Subscribe to our RSS Feed Chinese Medicine Times Facebook Fan Page Chinese Medicine Times Twitter Page Chinese Medicine Times Linkedin Page
Chinese Medicine Times

Methods of Stimulating Acupoints in Animals

by Phil Rogers

The Chinese term zhen-jiu literally means needling (zhen or ) & cautery (jiu), or acupuncture & moxibustion in English. Though needling & moxibustion are the main methods used today, many other methods, invasive and non-invasive are used also. This article discusses methods of stimulating acupoints in animals. For more detail, see Parts 1, 2, and 3 of "Techniques of Stimulation of the Acupuncture Points", starting at

In-depth training in the principles and practice of human acupuncture (AP) is the best basis for professional AP application in animals. See: Training In Animal Acupuncture ( and Information Sources on Veterinary Acupuncture (

Vets well trained in AP [see: IVAS Vet Directory ( and IVAD Vet Directory (] are best equipped to use AP in animals. However, the legislation in some countries allows non-vet professionals to use AP in animals, and most countries allow animal owners to treat their own animals under professional guidance. The main ways to activate acupoints are listed below.

Invasive methods of acupoint stimulation: People not professionally trained in animal acupuncture should avoid these methods, or use them with caution and under professional guidance. Invasive methods include:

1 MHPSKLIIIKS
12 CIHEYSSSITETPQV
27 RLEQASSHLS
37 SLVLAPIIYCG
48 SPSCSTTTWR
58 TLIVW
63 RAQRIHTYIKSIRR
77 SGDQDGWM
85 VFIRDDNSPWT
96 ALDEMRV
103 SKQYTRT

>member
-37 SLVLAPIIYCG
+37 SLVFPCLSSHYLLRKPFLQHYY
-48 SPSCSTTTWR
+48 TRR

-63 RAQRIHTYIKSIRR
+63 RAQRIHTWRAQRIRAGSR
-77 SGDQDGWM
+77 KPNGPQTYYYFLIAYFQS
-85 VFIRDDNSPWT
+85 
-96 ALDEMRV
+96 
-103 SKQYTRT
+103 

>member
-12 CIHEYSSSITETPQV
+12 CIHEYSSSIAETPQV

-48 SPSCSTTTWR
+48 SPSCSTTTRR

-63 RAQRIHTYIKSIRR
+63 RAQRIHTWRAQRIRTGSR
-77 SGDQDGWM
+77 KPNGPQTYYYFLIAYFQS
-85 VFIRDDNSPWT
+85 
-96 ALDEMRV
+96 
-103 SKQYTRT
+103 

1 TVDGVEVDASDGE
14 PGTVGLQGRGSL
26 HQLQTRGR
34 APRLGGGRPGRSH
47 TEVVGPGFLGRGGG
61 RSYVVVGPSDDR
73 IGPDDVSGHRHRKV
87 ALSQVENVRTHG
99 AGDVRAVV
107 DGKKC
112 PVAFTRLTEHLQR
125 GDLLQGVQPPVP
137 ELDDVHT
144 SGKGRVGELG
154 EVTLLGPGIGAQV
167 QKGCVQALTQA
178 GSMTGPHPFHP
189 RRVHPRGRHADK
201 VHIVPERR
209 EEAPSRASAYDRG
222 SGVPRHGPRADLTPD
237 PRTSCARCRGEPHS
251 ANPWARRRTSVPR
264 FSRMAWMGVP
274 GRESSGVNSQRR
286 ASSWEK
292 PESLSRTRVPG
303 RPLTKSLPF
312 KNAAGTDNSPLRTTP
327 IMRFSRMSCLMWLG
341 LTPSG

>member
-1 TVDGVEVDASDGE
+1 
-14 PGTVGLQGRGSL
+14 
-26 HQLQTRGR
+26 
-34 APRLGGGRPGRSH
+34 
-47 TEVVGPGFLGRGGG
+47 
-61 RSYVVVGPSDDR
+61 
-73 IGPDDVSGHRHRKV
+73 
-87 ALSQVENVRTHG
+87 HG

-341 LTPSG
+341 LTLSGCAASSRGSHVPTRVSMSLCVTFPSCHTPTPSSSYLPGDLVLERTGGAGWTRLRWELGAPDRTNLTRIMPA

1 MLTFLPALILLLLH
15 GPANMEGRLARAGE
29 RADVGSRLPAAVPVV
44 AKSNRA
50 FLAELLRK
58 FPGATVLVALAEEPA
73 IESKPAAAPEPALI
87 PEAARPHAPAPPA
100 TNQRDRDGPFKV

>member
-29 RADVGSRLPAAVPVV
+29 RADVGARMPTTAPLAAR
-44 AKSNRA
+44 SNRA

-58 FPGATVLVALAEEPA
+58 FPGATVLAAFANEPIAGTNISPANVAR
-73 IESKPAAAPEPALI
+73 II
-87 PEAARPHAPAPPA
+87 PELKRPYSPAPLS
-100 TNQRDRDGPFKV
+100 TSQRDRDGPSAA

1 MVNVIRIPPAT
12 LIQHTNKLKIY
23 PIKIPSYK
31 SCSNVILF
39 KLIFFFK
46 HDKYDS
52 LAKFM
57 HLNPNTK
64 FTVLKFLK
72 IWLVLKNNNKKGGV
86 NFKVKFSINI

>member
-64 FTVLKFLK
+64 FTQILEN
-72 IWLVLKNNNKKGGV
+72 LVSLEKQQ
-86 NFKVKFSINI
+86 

(a) Acupoint dry-needling - the standard way. Human AP needles (30-34gauge, 10-75mm long, depending on the depth of tissue at the acupoint) are used in small animals. Hypodermic needles 23-25 gauge, 10-25mm long, also can be used in small animals. Hypodermic needles (19-21gauge, 20-70mm long) are faster to insert and easier to use in large animals, such as horses. Theoretically, one should clip the hair and swab the skin over the point before needling there. In practice, site preparation is rarely used unless the area is visibly dirty. However, to prevent cross-infection, one should use sterile, single-use needles that are not reused after that.

(b) Electro-acupuncture (EAP): Special stimulators, such as Model AWQ-104E, or SDZ-II, ( are used to apply electrical stimuli via needles inserted in acupoints. EAP is used mainly to treat nerve paralysis (peripheral or spinal) and to induce hypoalgesia for veterinary surgery ( For monopolar instruments (one lead + and the other -), polarity in each circuit should be reversed every few minutes to prevent electrolytic lesions around the needles. Practitioner opinion differs on the frequency and pulse-waveforms needed to induce optimal results.

(c) Direct moxibustion, needle-moxibustion & Fire Needling: Direct moxibustion means the burning of moxa punk (mainly composed of dried, shredded leaves of Artemisia vulgaris) directly on acupoints ( This can cause third-degree burns; though used in humans occasionally, its use on animals is very rare.

Needle-moxibustion uses a piece of moxa pushed onto the handle of the needle. The moxa is ignited and allowed to burn out before the needle is removed (; this method is used occasionally in animals, especially in chronic or "Cold" diseases.